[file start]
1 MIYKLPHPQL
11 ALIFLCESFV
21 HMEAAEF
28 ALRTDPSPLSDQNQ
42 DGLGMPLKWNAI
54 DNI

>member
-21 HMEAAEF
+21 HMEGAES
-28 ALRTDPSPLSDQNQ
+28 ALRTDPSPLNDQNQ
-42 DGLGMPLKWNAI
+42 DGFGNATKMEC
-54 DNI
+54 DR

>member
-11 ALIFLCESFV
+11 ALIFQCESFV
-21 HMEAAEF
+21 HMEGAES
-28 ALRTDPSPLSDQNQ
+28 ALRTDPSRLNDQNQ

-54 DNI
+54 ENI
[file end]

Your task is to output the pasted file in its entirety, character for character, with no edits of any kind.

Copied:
1 MIYKLPHPQL
11 ALIFLCESFV
21 HMEAAEF
28 ALRTDPSPLSDQNQ
42 DGLGMPLKWNAI
54 DNI

>member
-21 HMEAAEF
+21 HMEGAES
-28 ALRTDPSPLSDQNQ
+28 ALRTDPSPLNDQNQ
-42 DGLGMPLKWNAI
+42 DGFGNATKMEC
-54 DNI
+54 DR

>member
-11 ALIFLCESFV
+11 ALIFQCESFV
-21 HMEAAEF
+21 HMEGAES
-28 ALRTDPSPLSDQNQ
+28 ALRTDPSRLNDQNQ

-54 DNI
+54 ENI